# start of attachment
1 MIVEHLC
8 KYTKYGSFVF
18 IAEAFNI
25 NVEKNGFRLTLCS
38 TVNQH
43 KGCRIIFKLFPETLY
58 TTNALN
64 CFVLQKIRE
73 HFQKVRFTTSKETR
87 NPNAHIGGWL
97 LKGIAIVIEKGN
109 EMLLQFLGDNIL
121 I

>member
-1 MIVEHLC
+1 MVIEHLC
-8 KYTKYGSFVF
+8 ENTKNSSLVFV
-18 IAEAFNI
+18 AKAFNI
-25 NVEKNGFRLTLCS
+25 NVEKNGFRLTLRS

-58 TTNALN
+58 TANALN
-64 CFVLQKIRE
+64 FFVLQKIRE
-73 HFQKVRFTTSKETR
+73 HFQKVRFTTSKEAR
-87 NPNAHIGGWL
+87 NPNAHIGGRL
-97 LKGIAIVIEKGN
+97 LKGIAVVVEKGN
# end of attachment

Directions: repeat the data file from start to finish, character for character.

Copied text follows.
1 MIVEHLC
8 KYTKYGSFVF
18 IAEAFNI
25 NVEKNGFRLTLCS
38 TVNQH
43 KGCRIIFKLFPETLY
58 TTNALN
64 CFVLQKIRE
73 HFQKVRFTTSKETR
87 NPNAHIGGWL
97 LKGIAIVIEKGN
109 EMLLQFLGDNIL
121 I

>member
-1 MIVEHLC
+1 MVIEHLC
-8 KYTKYGSFVF
+8 ENTKNSSLVFV
-18 IAEAFNI
+18 AKAFNI
-25 NVEKNGFRLTLCS
+25 NVEKNGFRLTLRS

-58 TTNALN
+58 TANALN
-64 CFVLQKIRE
+64 FFVLQKIRE
-73 HFQKVRFTTSKETR
+73 HFQKVRFTTSKEAR
-87 NPNAHIGGWL
+87 NPNAHIGGRL
-97 LKGIAIVIEKGN
+97 LKGIAVVVEKGN